Sales Training: Why too many people suck at email prospecting


Email is a powerful tool that can be used for prospecting, but unfortunately, like the telephone, it is often used in a poor way. Many salespeople send emails that have little to no value for their prospects to respond to, resulting in their emails being deleted without being read. To achieve better results through email prospecting, you need to upgrade the quality of what you are writing in your emails. In this sales training article, we discuss important aspects of email prospecting that you should keep in mind to get your emails read and responded to.

The subject line

Your subject line is the first impression that your email makes and is the key factor that determines whether your email will be opened or not. Therefore, you need to make your subject line compelling enough to grab the attention of your prospects. Avoid using subject lines that contain your company name, product offering, request for a meeting, or overview of your services. Instead, try to write a subject line that conveys the value or benefit that your prospect will receive by reading your email.


Many salespeople attach marketing materials to their cold prospecting emails, assuming that their prospects will be interested in reading them. However, attachments can be the reason why your email is not being received by your prospects or is being marked as spam. Besides, most marketing materials focus on promoting your company and its offerings rather than addressing the problems or challenges that your prospects are facing. It is best to leave attachments out of your cold prospecting emails and only include them if your prospects show interest in receiving them.

Keep your email brief

People are time-strapped so keep your email brief and to the point. It should highlight the key challenges you help resolve/ improve to capture your prospect’s attention easily. Adding lengthy introductions and filling your email with useless details only makes it less likely that your prospect will read further.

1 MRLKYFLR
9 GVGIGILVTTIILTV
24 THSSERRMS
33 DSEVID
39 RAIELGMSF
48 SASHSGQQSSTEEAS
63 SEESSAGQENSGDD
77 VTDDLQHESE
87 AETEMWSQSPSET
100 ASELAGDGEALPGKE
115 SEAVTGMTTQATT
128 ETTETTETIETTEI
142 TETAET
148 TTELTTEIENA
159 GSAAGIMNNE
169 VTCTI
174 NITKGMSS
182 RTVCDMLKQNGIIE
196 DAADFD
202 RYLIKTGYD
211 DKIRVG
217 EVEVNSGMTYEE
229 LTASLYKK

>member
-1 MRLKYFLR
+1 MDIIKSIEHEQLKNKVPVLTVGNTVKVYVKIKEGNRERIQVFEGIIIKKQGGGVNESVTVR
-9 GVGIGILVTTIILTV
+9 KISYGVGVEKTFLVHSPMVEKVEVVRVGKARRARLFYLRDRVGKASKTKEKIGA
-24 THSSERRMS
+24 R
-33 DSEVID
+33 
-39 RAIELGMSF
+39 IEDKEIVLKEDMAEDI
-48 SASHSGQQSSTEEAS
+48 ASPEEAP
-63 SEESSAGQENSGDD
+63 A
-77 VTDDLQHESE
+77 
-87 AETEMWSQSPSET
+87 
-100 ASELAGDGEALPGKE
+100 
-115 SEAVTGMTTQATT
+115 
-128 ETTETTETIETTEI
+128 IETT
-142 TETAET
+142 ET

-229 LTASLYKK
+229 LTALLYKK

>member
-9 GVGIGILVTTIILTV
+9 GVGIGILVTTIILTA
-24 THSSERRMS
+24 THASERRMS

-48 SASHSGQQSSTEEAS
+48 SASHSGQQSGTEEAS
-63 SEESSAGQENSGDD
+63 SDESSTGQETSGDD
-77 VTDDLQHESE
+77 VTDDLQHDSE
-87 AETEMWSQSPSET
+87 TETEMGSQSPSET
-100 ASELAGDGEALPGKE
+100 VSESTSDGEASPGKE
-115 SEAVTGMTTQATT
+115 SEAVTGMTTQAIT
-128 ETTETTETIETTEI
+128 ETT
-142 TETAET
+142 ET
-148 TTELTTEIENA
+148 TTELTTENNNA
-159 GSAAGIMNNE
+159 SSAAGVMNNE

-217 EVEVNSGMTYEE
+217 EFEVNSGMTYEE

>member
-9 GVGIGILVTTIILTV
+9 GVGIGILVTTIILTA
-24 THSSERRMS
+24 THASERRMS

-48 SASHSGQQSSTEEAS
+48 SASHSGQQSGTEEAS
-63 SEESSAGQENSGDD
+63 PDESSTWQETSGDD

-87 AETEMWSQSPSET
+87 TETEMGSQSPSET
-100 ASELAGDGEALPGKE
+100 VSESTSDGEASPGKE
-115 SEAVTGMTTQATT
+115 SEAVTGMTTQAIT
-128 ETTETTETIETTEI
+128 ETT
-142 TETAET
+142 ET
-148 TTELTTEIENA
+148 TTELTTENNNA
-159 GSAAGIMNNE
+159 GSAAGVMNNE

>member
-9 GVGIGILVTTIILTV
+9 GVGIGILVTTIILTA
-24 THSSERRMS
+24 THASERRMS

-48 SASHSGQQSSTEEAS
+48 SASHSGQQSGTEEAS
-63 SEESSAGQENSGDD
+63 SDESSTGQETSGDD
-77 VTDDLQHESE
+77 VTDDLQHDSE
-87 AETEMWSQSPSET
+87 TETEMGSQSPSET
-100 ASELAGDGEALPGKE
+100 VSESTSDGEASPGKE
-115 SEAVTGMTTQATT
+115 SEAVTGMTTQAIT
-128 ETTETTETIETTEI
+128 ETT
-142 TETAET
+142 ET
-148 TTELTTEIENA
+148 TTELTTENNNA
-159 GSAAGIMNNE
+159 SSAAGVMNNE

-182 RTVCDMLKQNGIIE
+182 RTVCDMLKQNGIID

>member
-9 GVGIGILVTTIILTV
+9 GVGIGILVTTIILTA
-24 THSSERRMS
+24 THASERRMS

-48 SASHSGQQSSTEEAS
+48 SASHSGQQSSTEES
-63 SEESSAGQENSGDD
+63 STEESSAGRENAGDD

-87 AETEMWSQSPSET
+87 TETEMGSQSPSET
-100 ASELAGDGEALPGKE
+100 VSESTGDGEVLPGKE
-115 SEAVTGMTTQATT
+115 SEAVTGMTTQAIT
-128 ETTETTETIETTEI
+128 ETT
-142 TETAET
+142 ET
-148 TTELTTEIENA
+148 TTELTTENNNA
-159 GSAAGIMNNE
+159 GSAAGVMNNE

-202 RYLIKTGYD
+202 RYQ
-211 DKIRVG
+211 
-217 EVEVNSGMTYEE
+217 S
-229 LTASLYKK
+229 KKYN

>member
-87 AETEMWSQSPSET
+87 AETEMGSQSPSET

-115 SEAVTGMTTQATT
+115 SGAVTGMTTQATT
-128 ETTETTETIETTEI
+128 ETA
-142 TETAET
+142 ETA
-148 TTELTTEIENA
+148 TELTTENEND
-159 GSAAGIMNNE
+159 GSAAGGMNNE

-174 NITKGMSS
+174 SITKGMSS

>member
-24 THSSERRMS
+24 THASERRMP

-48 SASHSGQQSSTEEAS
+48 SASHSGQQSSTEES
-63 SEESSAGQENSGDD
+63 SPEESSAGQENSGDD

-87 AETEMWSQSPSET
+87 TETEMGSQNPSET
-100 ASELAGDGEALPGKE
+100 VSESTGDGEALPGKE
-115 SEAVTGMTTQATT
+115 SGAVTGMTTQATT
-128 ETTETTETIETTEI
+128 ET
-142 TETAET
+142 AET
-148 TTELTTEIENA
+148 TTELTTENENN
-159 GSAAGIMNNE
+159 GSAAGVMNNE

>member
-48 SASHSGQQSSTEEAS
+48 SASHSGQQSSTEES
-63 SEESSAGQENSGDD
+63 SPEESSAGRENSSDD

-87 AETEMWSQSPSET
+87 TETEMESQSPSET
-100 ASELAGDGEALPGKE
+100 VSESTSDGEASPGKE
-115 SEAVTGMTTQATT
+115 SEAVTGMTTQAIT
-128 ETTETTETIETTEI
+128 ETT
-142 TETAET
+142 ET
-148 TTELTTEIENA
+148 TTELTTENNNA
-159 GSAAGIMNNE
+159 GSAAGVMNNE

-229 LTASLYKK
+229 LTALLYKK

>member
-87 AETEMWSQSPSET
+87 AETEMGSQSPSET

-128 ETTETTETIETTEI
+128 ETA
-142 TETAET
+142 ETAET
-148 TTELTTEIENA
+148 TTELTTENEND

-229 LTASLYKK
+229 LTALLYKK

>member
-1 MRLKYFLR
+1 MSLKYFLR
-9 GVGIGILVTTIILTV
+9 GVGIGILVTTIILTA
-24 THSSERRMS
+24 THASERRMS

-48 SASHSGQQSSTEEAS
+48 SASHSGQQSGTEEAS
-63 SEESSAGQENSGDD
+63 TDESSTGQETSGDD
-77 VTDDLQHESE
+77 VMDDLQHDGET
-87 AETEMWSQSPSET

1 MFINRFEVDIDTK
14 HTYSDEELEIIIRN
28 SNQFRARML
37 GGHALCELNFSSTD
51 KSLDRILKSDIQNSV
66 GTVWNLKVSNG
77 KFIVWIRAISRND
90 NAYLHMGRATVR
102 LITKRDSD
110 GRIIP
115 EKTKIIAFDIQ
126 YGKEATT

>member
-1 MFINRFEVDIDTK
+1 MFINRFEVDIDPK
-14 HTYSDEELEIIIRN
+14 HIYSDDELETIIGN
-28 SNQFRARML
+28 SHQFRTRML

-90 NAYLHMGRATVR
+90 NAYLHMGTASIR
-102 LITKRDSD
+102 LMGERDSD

Address their pain points

Make sure you are highlighting the areas of frustration your prospects may be experiencing that you have identified through research. This will demonstrate that you’ve done your homework and are knowledgeable about their business. By providing solutions to a problem that already exists, you are positioning yourself as an expert who can provide valuable advice.


Personalisation is a delicate balance. It’s necessary to the extent that it makes your prospect feel seen and understood without crossing the line into intrusiveness. Personalise your email to the person’s role, company, and industry, but avoid adding details about their personal life that you’ve sourced from LinkedIn or other sources as this can come across as creepy. Focus on personalising your prospect’s pain points and situational context.

Make your email actionable

Provide a clear request to your prospect at the end of your email: “Are you available for a brief phone call next week?” or “Would you be open to a meeting next month?” By providing a clear call to action, it’s easier for your prospect to respond to your email.

In conclusion, email prospecting is all about sending the right message to the right person at the right time. By following the tips mentioned in this sales training article, you can increase the chances of your email being read and responded to by your prospects, leading to more successful sales conversations and ultimately more business. Keep these tips in mind and start writing emails that get results!

Looking for more sales training to fill your prospecting pipeline? Get in touch with our superstar training team with decades of real-world proven sales training and sales management experience.

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